not begin to compensate for the damage done to our
country and its stance as a "shining city on a hill"
when our people stoop to the kinds of conduct that we
have condemned over history when practiced by the
Gestapo, the North Koreans, the Chinese, the
Islamists, or whomever.

120 veterans commit suicide each week

In 2005, there were at least 6,256 suicides among
those who served in the U.S. armed forces. That’s 120
each week. Veterans aged 20 through 24 had the highest
suicide rate among all veterans, estimated between two
and four times higher than civilians the same age.

Tuesday, November 13, 2007

"Clarence Thomas's 15 cent price tag" by Andy K.

I have not read Clarence Thomas' new book, but in the
Times' review and in the New Yorker's review, there is
a consensus that he is a very, very angry man. First
his father abandoned him. Then his mother abandoned
him. And he was forced to live with his grandfather
who beat him repeatedly, whipped him regularly, never
hugged him, and disowned him when Clarence dropped out
of Catholic seminary. (He dropped out when one of the
priests at the seminary cheered the assasination of
Martin Luther King, Jr.)

Mostly, though, he's angry at northern white liberals
who gave him the affirmative action quotas that made
it possible for him to attend Yale Law School.

His argument is that once he got to Yale, no one
respected him because the white students assumed he
was there only because of Yale's affirmative action
quotas. When he graduated, he affixed a price sticker
to his actual law degree (the sticker says "15 cents")
as a symbolic fuck-you to the white liberals who
insulted him with this worthless degree from Yale Law

In Thomas' eyes, the only thing worse than a blatant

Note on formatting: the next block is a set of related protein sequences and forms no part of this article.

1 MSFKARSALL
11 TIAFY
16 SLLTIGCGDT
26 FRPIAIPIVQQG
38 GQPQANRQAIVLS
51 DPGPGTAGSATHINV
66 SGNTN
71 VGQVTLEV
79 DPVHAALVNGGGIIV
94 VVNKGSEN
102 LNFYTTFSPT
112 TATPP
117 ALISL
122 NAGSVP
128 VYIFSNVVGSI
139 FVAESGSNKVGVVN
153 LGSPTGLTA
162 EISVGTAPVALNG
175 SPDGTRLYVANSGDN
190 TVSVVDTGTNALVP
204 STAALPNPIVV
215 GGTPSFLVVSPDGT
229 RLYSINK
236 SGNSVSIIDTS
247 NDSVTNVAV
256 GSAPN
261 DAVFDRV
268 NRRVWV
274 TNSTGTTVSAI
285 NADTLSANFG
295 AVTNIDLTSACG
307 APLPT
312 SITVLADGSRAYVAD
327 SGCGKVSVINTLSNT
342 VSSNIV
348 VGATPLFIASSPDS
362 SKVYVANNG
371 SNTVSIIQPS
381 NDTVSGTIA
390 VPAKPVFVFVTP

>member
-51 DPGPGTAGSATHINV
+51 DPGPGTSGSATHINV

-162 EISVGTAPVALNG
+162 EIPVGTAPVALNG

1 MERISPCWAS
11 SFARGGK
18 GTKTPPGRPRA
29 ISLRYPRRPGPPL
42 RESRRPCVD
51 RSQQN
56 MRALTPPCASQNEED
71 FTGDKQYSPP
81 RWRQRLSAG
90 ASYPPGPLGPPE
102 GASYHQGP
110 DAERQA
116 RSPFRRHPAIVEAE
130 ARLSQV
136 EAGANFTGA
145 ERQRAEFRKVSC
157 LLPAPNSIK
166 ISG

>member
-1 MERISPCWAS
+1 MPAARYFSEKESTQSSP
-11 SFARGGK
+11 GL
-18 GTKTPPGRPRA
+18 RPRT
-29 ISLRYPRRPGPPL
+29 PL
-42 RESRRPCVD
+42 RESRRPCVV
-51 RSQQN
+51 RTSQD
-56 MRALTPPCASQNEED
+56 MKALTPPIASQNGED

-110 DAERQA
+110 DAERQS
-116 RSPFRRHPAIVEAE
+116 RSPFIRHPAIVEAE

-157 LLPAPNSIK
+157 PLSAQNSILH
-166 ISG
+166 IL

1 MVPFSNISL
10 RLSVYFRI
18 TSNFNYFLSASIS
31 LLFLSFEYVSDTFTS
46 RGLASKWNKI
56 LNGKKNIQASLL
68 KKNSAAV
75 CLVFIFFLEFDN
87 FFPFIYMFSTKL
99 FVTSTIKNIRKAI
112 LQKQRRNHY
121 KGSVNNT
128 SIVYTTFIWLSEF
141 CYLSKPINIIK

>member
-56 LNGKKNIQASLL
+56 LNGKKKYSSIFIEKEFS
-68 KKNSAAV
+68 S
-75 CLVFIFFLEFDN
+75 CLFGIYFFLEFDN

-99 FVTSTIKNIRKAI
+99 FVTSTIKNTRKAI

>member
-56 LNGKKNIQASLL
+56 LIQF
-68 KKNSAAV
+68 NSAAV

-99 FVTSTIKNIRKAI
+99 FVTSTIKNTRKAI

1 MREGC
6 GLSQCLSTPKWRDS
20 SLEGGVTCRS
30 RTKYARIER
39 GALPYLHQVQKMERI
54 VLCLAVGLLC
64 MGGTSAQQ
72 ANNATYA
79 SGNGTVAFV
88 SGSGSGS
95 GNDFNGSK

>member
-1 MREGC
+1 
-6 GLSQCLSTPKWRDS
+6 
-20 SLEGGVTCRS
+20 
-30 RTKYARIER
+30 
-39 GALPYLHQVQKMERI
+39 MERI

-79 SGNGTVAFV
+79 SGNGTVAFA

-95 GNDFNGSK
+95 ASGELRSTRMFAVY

Southern white racist is a closeted Northern white
racist. Fair enough.

Yet, Ronald Reagan hired him to be the chief of the
Equal Employment Opportunity Commision... because
Thomas was black. And George H. W. Bush appointed
Thomas to the U.S. Supreme Court... because Thomas was

Needless to say, Thomas adores Reagan and Bush. To
quote from the New Yorker: "Thomas's rhetoric against
traditional civil-rights dogma became more strident,
even as he became an ever more prominent beneficiary
of it. In other words, Yale and Reagan treated him
the same way, but he hates one and reveres the other."

Monday, November 12, 2007

opinion poll

A CNN poll of Americans released last week asked
respondents: "If the U.S. government decides to take
military action in Iran, would you favor or oppose

70 percent said they would oppose it.

Friday, October 26, 2007

torture expert Rudy Giuliani

QUOTE #1. Former Israeli Prime Minister Menachem
Begin describes being tortured by sleep deprivation at
the hands of the KGB:

"In the head of the interrogated prisoner, a haze
begins to form. His spirit is wearied to death, his
legs are unsteady, and he has one sole desire: to
sleep ... Anyone who has experienced this desire knows
that not even hunger and thirst are comparable with
it. I came across prisoners who signed what they were
ordered to sign, only to get what the interrogator
promised them. He did not promise them their liberty;
he did not promise them food to sate themselves. He
promised them -- if they signed -- uninterrupted
sleep! And, having signed, there was nothing in the
world that could move them to risk again such nights
and such days."


QUOTE #2. Rudy Giuliani campaigning in Iowa yesterday:

"And I see, when the Democrats are talking about
torture, they're not just talking about even this
definition of waterboarding, which again, if you look
at the liberal media and you look at the way they
describe it, you could say it was torture and you
shouldn't do it. But they talk about sleep
deprivation. I mean, on that theory, I'm getting
tortured running for president of the United States.
That's plain silly. That's silly."